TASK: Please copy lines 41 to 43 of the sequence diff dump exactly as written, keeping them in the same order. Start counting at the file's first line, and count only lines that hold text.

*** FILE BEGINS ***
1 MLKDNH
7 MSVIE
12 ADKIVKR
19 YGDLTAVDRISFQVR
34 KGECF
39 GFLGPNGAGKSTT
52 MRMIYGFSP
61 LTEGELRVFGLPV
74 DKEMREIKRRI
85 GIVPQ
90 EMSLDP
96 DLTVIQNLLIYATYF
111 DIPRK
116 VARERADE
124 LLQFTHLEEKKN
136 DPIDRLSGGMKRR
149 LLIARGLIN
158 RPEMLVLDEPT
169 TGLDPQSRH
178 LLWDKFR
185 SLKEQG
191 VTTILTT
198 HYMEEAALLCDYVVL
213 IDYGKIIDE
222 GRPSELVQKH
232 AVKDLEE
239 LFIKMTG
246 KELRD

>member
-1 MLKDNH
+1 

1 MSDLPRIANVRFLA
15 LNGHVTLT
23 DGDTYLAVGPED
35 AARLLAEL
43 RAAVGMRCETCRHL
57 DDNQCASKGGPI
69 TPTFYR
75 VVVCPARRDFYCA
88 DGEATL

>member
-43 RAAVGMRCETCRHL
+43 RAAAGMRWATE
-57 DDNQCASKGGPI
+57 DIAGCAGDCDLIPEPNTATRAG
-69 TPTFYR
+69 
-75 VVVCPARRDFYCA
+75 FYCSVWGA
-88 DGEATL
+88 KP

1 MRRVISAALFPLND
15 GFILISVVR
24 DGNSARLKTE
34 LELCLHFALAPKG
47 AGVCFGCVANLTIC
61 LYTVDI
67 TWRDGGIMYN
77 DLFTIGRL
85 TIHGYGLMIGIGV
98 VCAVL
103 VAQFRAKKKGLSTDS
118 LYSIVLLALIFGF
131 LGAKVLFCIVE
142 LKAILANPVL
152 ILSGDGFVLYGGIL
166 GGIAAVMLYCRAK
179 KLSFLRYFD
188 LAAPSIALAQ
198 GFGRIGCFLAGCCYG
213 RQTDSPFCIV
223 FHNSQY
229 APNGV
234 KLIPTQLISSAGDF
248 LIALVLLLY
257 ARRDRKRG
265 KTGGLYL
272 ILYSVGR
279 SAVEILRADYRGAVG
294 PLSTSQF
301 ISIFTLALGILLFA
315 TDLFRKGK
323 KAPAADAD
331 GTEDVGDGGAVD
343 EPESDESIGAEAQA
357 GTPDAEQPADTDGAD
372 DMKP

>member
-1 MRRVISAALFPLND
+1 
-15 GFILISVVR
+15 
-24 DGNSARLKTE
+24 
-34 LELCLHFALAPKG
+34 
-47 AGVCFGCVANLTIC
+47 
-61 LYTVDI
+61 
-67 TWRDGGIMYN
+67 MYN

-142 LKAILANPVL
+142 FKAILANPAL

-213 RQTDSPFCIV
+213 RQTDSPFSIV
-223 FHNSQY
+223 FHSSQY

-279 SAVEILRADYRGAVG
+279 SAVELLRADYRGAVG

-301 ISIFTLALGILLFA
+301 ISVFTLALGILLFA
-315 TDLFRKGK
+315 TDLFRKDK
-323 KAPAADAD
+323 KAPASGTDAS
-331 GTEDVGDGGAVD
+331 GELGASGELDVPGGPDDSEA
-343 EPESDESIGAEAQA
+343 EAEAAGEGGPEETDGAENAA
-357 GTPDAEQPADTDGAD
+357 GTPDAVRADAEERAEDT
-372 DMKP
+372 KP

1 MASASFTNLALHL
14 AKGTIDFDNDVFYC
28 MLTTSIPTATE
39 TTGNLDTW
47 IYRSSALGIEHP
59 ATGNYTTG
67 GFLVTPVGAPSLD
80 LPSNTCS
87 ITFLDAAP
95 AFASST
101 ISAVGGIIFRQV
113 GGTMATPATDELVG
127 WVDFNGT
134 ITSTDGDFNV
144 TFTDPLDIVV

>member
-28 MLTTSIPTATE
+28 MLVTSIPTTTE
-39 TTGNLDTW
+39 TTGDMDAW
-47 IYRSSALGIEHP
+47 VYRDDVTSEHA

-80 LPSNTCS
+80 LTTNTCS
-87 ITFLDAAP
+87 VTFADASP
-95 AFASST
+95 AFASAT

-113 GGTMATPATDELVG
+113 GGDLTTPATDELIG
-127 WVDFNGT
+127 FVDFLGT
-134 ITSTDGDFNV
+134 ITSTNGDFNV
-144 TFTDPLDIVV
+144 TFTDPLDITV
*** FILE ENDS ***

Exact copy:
>member
-43 RAAVGMRCETCRHL
+43 RAAAGMRWATE